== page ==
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Michael Barber, an apology, or, how I learned to love the TEF

Shân Wareing says the process of compiling the TEF has brought focus, energy, and renewed pride in the work of her university
This article is more than 1 year old

Shân Wareing is Deputy Vice Chancellor at the University of Northampton

In 2017, I wrote “Beyond Metrics: an open letter to Michael Barber.”

I congratulated him on his role as chair of the newly formed Office for Students, and acknowledged that his commitment to accessible, low cost, innovative education, and to whole system reform preceded him, as did his reputation for deliverology. Deliverology, in a nutshell, is the process of setting the right targets, combined with the right incentives and penalties, and then standing back to watch as the sector reshapes itself to deliver those targets.

I noted, colourfully I thought, the dangers of creating perverse incentives, also known as Goodhart’s Law, using the case study of Hamsterdam from the legendary television series The Wire, where in response to impossible targets to clean up crime from street corners and reduce the homicide statistics, the police create a zone for the Baltimore drugs cartels to operate freely. I asked Sir Michael to look beyond the statistics and recognise the value of less easily quantifiable benefits.

But that was then and this is now, and I think I’ve been won over to deliverology.

The purpose

For higher education providers who transform the futures of students from lower socioeconomic groups, creating a public narrative about the value of our work can be an uphill struggle, in the face of brickbats and media caricatures and the measurements which feed league tables. The absence of public validation of the purpose and merit of the contribution made by teaching-led anchor institutions impacts the morale and confidence of staff and students.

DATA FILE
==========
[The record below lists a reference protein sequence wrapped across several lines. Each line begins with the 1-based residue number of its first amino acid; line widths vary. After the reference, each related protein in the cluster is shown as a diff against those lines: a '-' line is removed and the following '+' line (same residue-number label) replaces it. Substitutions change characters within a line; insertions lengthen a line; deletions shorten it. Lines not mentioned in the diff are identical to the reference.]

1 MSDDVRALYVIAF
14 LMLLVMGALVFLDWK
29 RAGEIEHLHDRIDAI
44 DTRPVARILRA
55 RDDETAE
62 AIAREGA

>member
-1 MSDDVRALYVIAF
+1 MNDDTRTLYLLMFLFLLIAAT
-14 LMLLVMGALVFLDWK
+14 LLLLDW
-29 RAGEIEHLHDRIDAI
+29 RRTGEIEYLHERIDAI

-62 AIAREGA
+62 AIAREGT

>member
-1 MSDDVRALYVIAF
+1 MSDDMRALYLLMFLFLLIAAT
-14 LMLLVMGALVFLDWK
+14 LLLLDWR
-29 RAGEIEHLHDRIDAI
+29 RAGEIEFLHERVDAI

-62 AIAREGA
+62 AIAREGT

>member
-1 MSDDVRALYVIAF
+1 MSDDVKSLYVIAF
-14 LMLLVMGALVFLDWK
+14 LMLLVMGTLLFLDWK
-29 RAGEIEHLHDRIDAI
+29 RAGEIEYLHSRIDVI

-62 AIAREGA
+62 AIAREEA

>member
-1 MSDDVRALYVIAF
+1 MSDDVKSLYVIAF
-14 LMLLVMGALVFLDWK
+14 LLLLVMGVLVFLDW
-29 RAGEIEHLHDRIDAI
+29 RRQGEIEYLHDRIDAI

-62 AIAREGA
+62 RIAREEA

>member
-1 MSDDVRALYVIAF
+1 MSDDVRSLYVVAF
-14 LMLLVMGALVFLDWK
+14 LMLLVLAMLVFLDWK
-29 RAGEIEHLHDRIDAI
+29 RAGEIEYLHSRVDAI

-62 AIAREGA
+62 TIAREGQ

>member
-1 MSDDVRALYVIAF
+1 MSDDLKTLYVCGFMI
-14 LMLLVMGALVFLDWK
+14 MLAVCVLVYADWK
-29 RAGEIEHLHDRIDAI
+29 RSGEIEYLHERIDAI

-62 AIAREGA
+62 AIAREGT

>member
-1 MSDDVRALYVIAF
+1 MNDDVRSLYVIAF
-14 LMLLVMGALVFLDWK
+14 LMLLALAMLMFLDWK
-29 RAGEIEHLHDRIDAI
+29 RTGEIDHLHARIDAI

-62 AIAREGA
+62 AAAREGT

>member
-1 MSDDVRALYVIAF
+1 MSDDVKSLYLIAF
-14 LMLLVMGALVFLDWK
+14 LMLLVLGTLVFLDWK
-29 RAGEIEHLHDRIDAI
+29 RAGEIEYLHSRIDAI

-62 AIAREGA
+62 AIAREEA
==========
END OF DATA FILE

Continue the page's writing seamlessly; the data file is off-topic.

The provider TEF submission, underpinned by publicly available evidence, proved to be an opportunity to write that narrative, of the lives changed and the immense, dedicated, imaginative, resilient, persistent, expert, collegiate work that goes on across the sector to support students to achieve their academic and professional goals and potential.

The relatively short timeframe forced a “sprint” approach, used in project management to achieve an output at speed. The complexity of the TEF requires groups of people with different expertise and perspectives to work as a team to solve a series of ambiguous problems (so, although none of the longitudinal sector-wide projects successfully defined and measured learning gain, now you’d like us to have a shot in the next three months?).

It displaced other activities and imposed a schedule with momentum. Once surrendered to, that pressure generated focus, energy and teamwork.

And the process

We started from the perspective that the narrative must address student experience and outcomes and align with the provider level data. The public underpinning data limits any tendency to self-delusion and supports honest reflection and a shared understanding within the university. Once the overarching narrative was in place, we started exploring where the data for sections of the provision of groups of students was off the pace.